Kids Xylophone is a free app with a cool and colorful xylophone interface which kids love.

4. Make music together

Create music with Apple’s Garageband – or music making websites like legendary composer Morton Subostnick’s

5. Join a parent/child music class

Many museums, schools, and community centers offer parent/child music classes. Check out Gymboree Play & Music or Amanda Fun, Fitness, and Music, which have fun music classes for ages 0-5 years.

Do ear training with virtual instruments online

6. Virtual Instruments

The internet has many exciting and fun virtual instruments for kids to play. includes great links to virtual drums, guitars, and pianos. Have a great time jamming with your kids!

7. Beat Wave and Soundrop

Colorful squares help you create music in the iPhone’s Beatwave app. Make sounds and music just by drawing in the fun app “Soundrop”. You and your child can enjoy making all types of zany sounds. You can even change up the sounds by tweaking gravity and bounce! No musical skills whatsoever required for this one.

8. Music Catch

Just like it sounds, the online game Music Catch developed by Reflexive Entertainment lets you make music by catching simple shapes. Check it out!
Play fun music games with your children and develop their aural skills

How do you incorporate music in your home or classroom? What exciting music games have you discovered? We would love to hear your thoughts! Share with us in the comments below.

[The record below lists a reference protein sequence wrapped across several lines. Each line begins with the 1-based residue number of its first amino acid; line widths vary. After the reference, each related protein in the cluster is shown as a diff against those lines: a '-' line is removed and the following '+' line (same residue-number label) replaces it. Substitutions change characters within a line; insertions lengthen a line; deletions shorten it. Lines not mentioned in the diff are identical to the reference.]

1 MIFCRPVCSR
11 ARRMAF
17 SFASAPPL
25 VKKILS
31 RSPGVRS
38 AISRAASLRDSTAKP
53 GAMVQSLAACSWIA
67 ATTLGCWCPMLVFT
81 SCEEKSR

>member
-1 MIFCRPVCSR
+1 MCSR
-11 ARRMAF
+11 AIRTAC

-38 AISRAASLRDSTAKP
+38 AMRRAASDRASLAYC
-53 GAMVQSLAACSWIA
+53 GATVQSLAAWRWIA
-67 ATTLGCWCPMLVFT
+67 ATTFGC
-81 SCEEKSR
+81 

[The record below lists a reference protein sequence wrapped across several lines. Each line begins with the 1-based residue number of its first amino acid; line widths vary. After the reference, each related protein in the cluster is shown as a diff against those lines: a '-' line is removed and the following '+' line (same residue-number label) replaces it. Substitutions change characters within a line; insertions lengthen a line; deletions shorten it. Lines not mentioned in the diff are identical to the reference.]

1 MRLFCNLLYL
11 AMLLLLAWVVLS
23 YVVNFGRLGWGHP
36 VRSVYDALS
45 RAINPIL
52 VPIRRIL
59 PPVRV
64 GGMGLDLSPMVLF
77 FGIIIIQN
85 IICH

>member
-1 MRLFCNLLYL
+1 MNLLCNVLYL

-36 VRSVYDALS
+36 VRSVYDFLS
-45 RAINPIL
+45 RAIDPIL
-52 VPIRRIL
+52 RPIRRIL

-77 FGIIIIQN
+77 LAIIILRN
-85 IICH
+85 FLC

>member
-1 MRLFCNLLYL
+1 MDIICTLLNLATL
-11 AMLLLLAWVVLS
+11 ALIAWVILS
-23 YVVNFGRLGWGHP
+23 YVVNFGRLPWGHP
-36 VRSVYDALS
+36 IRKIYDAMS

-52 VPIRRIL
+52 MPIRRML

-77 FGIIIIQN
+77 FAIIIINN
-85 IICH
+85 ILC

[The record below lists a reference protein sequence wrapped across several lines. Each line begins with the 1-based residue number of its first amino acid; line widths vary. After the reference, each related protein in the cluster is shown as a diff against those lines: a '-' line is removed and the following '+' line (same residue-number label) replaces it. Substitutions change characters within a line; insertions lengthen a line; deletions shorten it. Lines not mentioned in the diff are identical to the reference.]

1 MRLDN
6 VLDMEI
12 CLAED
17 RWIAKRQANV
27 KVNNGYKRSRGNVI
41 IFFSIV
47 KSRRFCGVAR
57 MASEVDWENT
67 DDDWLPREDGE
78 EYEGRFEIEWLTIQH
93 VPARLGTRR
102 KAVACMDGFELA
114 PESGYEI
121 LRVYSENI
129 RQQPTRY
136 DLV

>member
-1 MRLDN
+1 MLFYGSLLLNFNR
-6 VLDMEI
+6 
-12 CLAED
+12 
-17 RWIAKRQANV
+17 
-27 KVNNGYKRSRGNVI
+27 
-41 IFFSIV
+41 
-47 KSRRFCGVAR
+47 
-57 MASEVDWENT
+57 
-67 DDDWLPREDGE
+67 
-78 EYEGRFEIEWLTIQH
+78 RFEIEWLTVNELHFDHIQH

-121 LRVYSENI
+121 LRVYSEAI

Show article sources


  1. (2006). …music lessons may enhance cognitive development. Brown University Child & Adolescent Behavior Letter, 22(11), 2. Retrieved from Professional Development Collection database.
  2. Netherwood, C. (2007). Music to your ears. Australian Parents, 64.
  3. Ho, Y., Cheung, M., & Chan, A. (2003). Music training improves verbal but not visual memory: Cross-sectional and longitudinal explorations in children. Neuropsychology, 17(3), 439-450. doi:10.1037/0894-4105.17.3.439.
  4. Schellenberg, E. (2005). Music and Cognitive Abilities. Current Directions in Psychological Science (Wiley-Blackwell), 14(6), 317-320. doi:10.1111/j.0963-7214.2005.00389.x.
  5. Legg, R. (2009). Using music to accelerate language learning: an experimental study. Research in Education, (82), 1-12. Retrieved from Professional Development Collection database.

Further reading:

  • Gross, W., Linden, U., & Ostermann, T. (2010). Effects of music therapy in the treatment of children with delayed speech development – results of a pilot study. BMC Complementary And Alternative Medicine, 1039. Retrieved from MEDLINE with Full Text database.
  • Masataka, N. (2007). Music, evolution and language. Developmental Science, 10(1), 35-39. doi:10.1111/j.1467-7687.2007.00561.x.
  • Zell, R. (1999). Reading Improvement Through Music, Movement, and Play (RITMMAP): A Crossover Study by Ron Zell and Dr. Jason Zell. Joyful Note . Retrieved from
  • Riforgiate, T. (2010). The Influence of Music on the Development of Children. Cal Poly. Retrieved from